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Terrell Owens digs deep to find his Hall of Fame presenter

A day after we found out that Brian Dawkins picked Troy Vincent to introduce him at the Pro Football Hall of Fame induction ceremony this summer, Terrell Owens has picked his presenter. 

No surprise: It's not Donovan McNabb.

After alienating many people in the league throughout his tremendous career, Owens picked a name from his early days. Longtime NFL assistant coach George Stewart, who was Owens' receivers coach in San Francisco, will introduce T.O. at the 2018 induction. 

In a video released by the Hall of Fame, Owens said Stewart "knew what to get out of me."

Now special teams coordinator and assistant head coach for the Chargers, Stewart has been an NFL coach for three decades. He began his time in San Francisco in 1996 (Owens' rookie season) as a special teams coach but was their wide receivers coach from 2000-02.

"Things that George Stewart may say, it may be shocking to a lot of people, but not to him because he knows who I am," Owens said. "... To know who Terrell Owens is, you really have to spend some time with him. Fast forward, George Stewart became a father figure to me."

The first season Stewart became the 49ers' receivers coach, Owens went to his first of six Pro Bowls and was named an All-Pro for the first of five times in his career. Owens was a Pro Bowler and an All-Pro in all three of the seasons that Stewart held the position in San Francisco. 

Of course, Owens' growth under Stewart led to his becoming one of the biggest stars in the NFL.

Eventually, Owens forced his way out of San Francisco and got to Philadelphia. With the Eagles, Owens had a short and tumultuous two seasons, but was also dynamic on the field and nearly helped them pull off a Super Bowl win over the Patriots. 

Owens averaged 93.5 receiving yards per game during his time in Philadelphia, the highest average in franchise history. It wasn't his play that led to his downfall in Philly. It was his beef with McNabb, along with his attempt to strong-arm the Eagles into a new contract.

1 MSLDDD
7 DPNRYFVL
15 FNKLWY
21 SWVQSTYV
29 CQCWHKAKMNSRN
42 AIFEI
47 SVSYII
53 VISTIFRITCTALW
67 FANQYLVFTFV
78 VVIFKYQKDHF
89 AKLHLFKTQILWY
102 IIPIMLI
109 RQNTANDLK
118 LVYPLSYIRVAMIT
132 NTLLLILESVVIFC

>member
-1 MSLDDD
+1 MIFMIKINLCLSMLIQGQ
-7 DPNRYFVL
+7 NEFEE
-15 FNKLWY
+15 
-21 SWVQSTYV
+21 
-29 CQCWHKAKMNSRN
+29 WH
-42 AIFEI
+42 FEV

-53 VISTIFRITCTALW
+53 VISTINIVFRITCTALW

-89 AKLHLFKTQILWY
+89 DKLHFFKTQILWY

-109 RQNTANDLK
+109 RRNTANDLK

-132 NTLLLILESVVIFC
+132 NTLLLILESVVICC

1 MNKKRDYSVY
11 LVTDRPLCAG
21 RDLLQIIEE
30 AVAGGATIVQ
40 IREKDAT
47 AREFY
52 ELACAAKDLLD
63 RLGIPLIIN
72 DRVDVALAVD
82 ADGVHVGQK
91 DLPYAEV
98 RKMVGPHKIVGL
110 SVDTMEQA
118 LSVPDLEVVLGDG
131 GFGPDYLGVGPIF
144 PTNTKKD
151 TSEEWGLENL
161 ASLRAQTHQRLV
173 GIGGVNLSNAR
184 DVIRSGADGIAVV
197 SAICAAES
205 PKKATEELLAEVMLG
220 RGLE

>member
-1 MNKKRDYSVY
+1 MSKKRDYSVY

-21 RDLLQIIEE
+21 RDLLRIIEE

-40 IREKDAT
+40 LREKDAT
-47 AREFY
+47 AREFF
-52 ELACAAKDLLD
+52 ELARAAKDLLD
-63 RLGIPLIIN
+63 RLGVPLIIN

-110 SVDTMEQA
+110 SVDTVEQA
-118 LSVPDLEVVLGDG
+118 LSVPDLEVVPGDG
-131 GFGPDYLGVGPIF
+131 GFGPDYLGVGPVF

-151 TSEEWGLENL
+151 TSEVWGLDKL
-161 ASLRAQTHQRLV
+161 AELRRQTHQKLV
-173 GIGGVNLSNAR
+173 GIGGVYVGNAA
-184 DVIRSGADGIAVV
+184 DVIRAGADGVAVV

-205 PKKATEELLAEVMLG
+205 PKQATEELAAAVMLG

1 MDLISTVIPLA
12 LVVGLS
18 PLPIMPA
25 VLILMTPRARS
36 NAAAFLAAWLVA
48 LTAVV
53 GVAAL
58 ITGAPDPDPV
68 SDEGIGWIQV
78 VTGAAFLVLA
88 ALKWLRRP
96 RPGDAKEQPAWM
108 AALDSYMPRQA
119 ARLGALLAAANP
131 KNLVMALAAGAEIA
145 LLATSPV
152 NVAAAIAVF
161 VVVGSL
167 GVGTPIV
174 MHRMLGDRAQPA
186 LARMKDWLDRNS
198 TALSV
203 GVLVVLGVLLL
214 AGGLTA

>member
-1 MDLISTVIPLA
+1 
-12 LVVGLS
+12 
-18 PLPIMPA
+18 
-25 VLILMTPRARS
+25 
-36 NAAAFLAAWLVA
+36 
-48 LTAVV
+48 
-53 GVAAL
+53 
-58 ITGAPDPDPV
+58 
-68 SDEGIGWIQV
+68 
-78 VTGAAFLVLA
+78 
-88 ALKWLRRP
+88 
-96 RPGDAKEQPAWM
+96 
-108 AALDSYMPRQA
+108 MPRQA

Owens was a divisive personality for his entire career. It's likely the reason it took him three tries to make it into the Hall of Fame. Because his numbers don't lie: He's one of the best receivers of all time.

Eagles give Chris Long a raise

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Eagles give Chris Long a raise

The Eagles have given veteran defensive end Chris Long a raise, increasing his base salary from $1 million non-guaranteed to $2½ million fully guaranteed.

The move was first reported by Field Yates of ESPN and confirmed by NBC Sports Philadelphia by a source familiar with the renegotiation who added several details.

Including a $500,000 roster bonus that was also in the previous version of the contract, Long will receive $3 million guaranteed this year instead of $1.5 million non-guaranteed plus $750,000 in easily achieved roster bonuses.

The roster bonus the Eagles eliminated was scheduled to pay Long $46,875 for every game in 2018 that he was on the 46-man game-day roster.

According to the source, Long's 2018 cap figure increases from $2.35 million to $3.1 million. The $750,000 increase comes from the $1.5 million base salary increase combined with the elimination of $750,000 in "likely-to-be-earned" incentives.

That $3.1 million cap figure comes from the $2.5 million base salary plus the $500,000 roster bonus and $100,000 in pro-rated signing bonus money from his original $500,000 signing bonus.

The $500,000 roster bonus that carried over from his previous contract isn't technically guaranteed, but Long already received it on the third day of the league year (last week), so we'll call it guaranteed.

The new deal also includes $750,000 in playing-time, performance and team incentive bonuses that are considered "not likely to be earned" and which do not count against the Eagles' 2018 salary cap. 

Long's original deal, signed before last season, was a five-year contract, but the 2019 through 2021 seasons are already guaranteed to void.

Long had five sacks and forced four fumbles last year as a rotational defensive end. He wound up playing 496 snaps, 10th-most on the defense and only about 10 per game fewer than starter and Pro Bowler Brandon Graham and five per game fewer than starter Vinny Curry, who the Eagles released.

Long, who turns 33 next week, has 63½ career sacks. His 5.0 sacks last year were his most since 2013. He's won back-to-back Super Bowls the last two years with the Eagles and Patriots.